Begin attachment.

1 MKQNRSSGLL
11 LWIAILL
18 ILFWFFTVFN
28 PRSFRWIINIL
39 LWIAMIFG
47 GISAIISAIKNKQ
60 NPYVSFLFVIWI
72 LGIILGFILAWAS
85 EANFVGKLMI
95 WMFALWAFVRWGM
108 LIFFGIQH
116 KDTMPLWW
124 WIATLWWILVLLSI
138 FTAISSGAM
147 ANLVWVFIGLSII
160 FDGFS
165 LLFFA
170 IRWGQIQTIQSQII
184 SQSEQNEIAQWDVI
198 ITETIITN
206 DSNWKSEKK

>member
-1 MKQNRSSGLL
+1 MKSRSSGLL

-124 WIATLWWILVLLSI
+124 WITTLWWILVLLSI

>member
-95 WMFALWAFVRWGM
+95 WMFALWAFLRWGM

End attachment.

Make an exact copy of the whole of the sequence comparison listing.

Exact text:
1 MKQNRSSGLL
11 LWIAILL
18 ILFWFFTVFN
28 PRSFRWIINIL
39 LWIAMIFG
47 GISAIISAIKNKQ
60 NPYVSFLFVIWI
72 LGIILGFILAWAS
85 EANFVGKLMI
95 WMFALWAFVRWGM
108 LIFFGIQH
116 KDTMPLWW
124 WIATLWWILVLLSI
138 FTAISSGAM
147 ANLVWVFIGLSII
160 FDGFS
165 LLFFA
170 IRWGQIQTIQSQII
184 SQSEQNEIAQWDVI
198 ITETIITN
206 DSNWKSEKK

>member
-1 MKQNRSSGLL
+1 MKSRSSGLL

-124 WIATLWWILVLLSI
+124 WITTLWWILVLLSI

>member
-95 WMFALWAFVRWGM
+95 WMFALWAFLRWGM